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Sudanese Warplanes Strike South Sudan, Killing Boy and Wounding 10

Sudanese warplanes crossed into a major South Sudanese border town Monday morning, carrying out deadly airstrikes that killed one and wounded several others. Observers fear the two nations may be on the brink of a new full-scale conflict.

The airstrikes, which hit a marketplace between the neighboring towns of Bentiu and Rubkona, killed a young boy and wounded 10 others, a hospital official in the Southern Sudanese town of Bentinu told The Associated Press.

One witness, journalist Alan Boswell, told CNN that two fighter jets fired four missiles at the South Sudan border towns.

"I saw one boy who (was) about, who was completely burned. There are other casualties," Boswell said.

Monday's attack came following the announcement that South Sudan would remove its troops from the disputed oil town of Heglig. South Sudanese troops invaded the town about a month ago due to disputes with the north, but announced that it would be removing its troops in an effort to avoid full-scale conflict and at the urging of the United Nations Security Council.

"The bombing amounts to a declaration of war," Maj. Gen. Mac Paul, the Deputy Director of Military Intelligence for South Sudan told AP.

Sudan has claimed that's troops ousted the Southern Sudanese and President Omar al-Bashir has vowed to teach its southern neighbor a lesson.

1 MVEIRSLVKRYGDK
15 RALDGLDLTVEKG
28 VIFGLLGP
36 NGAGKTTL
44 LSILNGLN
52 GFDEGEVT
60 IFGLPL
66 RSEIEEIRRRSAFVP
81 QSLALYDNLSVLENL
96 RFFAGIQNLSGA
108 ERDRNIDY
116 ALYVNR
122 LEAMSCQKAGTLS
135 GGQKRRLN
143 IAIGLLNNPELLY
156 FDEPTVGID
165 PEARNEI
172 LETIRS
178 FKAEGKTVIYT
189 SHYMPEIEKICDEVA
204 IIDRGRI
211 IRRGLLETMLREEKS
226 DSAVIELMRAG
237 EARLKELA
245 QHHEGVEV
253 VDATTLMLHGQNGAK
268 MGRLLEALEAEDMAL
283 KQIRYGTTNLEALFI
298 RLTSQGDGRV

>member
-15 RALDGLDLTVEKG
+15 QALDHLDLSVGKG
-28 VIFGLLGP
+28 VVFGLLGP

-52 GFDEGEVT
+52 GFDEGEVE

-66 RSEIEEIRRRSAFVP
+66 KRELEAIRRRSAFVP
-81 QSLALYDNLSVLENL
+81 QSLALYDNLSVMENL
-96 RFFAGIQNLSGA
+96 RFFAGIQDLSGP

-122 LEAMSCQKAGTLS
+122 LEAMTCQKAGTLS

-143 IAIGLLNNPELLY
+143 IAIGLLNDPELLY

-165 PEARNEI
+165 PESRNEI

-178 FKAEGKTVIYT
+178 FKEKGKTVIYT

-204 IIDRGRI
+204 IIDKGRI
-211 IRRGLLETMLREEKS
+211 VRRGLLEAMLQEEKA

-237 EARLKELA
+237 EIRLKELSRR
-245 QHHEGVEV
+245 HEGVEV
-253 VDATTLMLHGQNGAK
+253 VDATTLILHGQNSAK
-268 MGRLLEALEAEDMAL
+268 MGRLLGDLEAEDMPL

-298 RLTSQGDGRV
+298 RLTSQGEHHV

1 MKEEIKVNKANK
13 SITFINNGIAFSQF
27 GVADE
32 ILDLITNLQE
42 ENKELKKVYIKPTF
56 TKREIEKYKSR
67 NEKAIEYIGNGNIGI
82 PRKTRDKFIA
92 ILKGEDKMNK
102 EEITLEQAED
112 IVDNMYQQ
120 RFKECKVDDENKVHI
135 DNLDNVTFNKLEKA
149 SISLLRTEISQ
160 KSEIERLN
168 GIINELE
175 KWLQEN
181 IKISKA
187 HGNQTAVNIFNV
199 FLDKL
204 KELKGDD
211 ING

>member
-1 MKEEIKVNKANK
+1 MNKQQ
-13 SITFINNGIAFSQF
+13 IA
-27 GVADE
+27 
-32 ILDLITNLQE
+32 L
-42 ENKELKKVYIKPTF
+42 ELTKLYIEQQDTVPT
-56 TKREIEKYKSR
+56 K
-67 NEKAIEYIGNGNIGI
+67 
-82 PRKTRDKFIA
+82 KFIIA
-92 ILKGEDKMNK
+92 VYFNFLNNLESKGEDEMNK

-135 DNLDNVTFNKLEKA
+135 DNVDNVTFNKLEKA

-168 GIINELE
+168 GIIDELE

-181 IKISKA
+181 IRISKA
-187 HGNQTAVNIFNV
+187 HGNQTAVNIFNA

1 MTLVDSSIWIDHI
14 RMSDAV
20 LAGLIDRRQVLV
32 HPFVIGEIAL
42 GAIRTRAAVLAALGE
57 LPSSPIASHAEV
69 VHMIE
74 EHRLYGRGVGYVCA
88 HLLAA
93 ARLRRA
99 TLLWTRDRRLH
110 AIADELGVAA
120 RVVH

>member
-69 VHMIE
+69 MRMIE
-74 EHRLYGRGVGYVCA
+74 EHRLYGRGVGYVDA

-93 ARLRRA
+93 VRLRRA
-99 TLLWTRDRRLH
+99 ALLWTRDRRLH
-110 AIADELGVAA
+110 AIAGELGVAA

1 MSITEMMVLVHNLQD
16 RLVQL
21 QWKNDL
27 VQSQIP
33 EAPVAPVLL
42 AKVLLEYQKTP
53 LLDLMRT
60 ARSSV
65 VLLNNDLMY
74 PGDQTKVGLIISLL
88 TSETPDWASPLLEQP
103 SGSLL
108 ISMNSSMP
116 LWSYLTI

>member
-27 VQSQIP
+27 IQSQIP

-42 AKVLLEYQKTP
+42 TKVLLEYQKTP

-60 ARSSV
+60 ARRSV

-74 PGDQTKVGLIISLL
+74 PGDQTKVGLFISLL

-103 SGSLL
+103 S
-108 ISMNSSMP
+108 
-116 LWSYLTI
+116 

Sudan had been fighting with South Sudan for decades but full-scale warfare ended under a 2005 peace accord brokered by then-U.S. President George W. Bush. Under the 2005 deal, a 2011 referendum vote was held in South Sudan and over 90 percent of voters voted to separate from the north and establish the Republic of South Sudan.

In the months since South Sudan has celebrated its July 2011 independence, the two countries have been drawing ever closer to another full-scale conflict regarding disputes over the newly established border and oil revenues.

"They are trying to drag us into a war, and that's what the Security Council didn't want. They must tell them to stop these attacks," Barnaba Marial Benjamin, South Sudan's minister of information said on state-run television.

On Sunday, Sudanese forces attacked a border town six miles into South Sudan and on Saturday evening, a Catholic church in Sudan's capital of Khartoum, attended by primarily Christian Southern Sudanese worshippers, was mobbed by a group of Muslim radicals.

Experts have expressed concerns over Christian southerners in Sudan if tensions between the two nations escalate.

"If this conflict escalates into full-scale war. it will cause unimaginable suffering for countless innocent civilians," said Franklin Graham, president of global humanitarian organization Samaritan's Purse, following a recent visit to the country.

Samaritan's Purse has had an active presence in South Sudan since 1993 providing water, food, shelter and other necessities to those in need.

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